Neil Sapin, a Glendale, Arizona, physician, charges less, about $1,500, but has a larger practice. He used to run himself ragged trying to keep up with the flow of patients necessary to cover all the expenses of his practice: “I used to see 18 patients per day, but [over time] I’m up to 24 or 25. It [became] difficult to give people as much time as I’d like to.” So he went private, dropping his workload from 1,600 patients to just 500. His patients have access to him any time of day or night and they can access their medical records from a home computer at any time and send him questions about their health via e-mail. Sapin says this allows him to spend more time with those who need him, and he also has time “to stress preventive health and dietary counseling.”
Dr. Helene Wechsler in Scottsdale went private after 15 years in traditional practice, and now sets aside a minimum of 30 minutes with each patient or longer, up to two hours if necessary. She even makes house calls. Said Wechsler, “Patients who are very sickly appreciate having a doctor who can take more time and make sure [that] all of their needs are being met.” Wechsler runs her practice with just an office manager and a medical assistant. She added, “Not only am I much happier, but my patients are much happier.”
However, “concierge” practice comes with some significant baggage, often being described as “healthcare for the wealthy,” and being accused of taking doctors out of traditional practice just as ObamaCare and its 30 million uninsured people will be looking to take advantage of healthcare they didn't have or couldn't afford before.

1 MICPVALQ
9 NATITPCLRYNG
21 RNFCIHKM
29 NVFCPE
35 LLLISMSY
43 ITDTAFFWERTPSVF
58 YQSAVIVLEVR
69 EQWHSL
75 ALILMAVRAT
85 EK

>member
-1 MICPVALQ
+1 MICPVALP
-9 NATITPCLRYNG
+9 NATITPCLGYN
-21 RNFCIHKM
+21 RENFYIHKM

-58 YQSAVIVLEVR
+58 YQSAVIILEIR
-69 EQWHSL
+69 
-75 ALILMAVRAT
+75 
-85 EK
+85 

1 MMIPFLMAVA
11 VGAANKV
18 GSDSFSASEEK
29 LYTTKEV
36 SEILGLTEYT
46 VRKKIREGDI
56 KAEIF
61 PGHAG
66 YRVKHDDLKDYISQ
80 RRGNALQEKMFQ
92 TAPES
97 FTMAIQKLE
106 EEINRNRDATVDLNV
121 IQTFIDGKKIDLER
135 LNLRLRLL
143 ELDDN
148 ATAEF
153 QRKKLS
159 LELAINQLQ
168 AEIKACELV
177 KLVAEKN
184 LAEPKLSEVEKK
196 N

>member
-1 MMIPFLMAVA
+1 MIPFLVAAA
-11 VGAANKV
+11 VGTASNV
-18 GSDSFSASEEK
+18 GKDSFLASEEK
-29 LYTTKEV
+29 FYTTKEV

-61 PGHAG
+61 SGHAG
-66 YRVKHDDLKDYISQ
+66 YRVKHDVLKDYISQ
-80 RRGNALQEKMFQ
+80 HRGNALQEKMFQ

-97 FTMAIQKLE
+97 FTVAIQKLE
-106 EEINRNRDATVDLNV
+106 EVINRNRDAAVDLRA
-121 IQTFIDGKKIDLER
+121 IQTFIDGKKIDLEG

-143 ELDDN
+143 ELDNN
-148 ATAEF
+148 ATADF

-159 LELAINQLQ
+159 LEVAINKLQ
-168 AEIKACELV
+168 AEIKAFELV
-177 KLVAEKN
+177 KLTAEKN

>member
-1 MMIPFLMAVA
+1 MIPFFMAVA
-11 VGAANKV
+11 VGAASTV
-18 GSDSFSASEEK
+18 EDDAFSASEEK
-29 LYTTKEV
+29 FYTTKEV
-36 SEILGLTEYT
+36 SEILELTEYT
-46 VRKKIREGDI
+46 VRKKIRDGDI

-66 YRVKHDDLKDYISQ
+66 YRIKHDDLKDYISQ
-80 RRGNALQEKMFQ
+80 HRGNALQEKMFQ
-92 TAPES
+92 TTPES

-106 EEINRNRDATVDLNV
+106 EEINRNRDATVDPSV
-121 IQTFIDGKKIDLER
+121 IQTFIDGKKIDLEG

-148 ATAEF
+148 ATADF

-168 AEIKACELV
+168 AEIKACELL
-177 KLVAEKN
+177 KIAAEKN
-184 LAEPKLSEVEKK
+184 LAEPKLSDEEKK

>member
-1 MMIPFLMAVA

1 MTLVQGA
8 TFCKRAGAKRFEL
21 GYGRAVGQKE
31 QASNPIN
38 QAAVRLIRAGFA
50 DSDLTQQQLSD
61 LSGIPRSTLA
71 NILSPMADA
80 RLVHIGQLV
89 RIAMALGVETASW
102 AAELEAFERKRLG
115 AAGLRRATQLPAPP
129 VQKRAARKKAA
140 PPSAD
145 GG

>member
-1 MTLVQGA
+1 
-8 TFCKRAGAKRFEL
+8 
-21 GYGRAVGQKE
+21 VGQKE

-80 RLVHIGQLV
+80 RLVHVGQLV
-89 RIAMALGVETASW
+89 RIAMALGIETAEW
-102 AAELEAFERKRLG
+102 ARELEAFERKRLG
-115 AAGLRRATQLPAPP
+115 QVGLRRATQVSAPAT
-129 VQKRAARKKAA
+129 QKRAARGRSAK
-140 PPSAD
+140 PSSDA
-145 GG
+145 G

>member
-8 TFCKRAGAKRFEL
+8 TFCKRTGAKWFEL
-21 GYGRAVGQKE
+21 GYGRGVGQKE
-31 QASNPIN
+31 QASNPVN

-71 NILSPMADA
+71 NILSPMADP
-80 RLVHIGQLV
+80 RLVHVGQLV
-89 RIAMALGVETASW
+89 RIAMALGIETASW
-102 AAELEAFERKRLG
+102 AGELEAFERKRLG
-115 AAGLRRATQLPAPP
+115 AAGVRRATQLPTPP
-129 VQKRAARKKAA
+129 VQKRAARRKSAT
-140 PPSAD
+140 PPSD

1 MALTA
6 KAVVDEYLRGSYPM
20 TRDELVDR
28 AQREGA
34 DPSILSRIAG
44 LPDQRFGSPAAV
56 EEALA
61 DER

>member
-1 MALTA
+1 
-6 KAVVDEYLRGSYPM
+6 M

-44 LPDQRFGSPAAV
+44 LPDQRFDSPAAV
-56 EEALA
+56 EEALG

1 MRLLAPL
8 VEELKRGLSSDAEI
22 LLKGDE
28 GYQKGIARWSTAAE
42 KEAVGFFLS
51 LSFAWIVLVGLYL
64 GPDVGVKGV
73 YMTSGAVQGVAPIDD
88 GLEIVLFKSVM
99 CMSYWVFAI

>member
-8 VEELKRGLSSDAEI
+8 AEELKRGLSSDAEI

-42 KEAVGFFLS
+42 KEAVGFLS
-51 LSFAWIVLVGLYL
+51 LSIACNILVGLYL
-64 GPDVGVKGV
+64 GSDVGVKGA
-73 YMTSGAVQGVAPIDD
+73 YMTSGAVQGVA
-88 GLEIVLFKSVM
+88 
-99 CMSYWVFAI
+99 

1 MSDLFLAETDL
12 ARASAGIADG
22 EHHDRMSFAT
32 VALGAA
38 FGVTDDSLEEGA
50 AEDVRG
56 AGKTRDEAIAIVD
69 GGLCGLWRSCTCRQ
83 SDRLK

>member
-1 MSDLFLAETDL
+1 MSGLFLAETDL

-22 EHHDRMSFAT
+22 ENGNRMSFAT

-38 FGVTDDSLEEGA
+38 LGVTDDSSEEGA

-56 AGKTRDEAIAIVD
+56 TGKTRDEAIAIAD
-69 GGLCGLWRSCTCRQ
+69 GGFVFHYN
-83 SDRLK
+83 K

And so the concept of “direct primary care” (DPC) has evolved, featuring groups of physicians who share overhead while staying out of Medicare. The New York Times has called DPC “concierge medicine for the masses,” and it costs less, much less, than the high-end medical practices usually associated with the term: between $50 and $60 a month.
The Direct Primary Care Coalition, headed by up Dr. Garrison Bliss, a private-practice physician who got tired of the treadmill of government-regulated mass medicine, explains the logic behind the innovation:
Imagine if we relied on auto insurance for "primary care" for our vehicles (fluid changes, tire rotations, wiper blades). Think of the paperwork and billing hassles we would endure for each little oil change. The overall cost of auto maintenance would increase to cover the business overhead. Soon, fewer Americans would be able to afford auto insurance, with serious ramifications for liability, setting the stage for a national crisis.
It's a ridiculous idea, isn't it? Yet this is the way that health care works in America today.
The growth of DPC is remarkable, with practices already operating in 24 states, treating more than 100,000 patients. For a modest monthly fee — about the cost of a gym membership — patients get personalized care, lab tests, basic x-rays and, when necessary, stitches. No co-pays to meet, no deductibles to keep track of, no “permission required” for ordinary procedures. There are no unnecessary trips to the emergency room, nor visits to specialists when the primary doctor can handle the matter in the office.
Naturally the insurance industry isn't too happy about it, but at present there’s little they can do. For the moment, “concierge” medicine and its more modest iteration, “direct pay” medicine, is increasingly being seen by patients and doctors alike as a way out of the maze of medical practice requirements caused by government intervention in what used to be a simple transaction: a private matter between a doctor and his patient.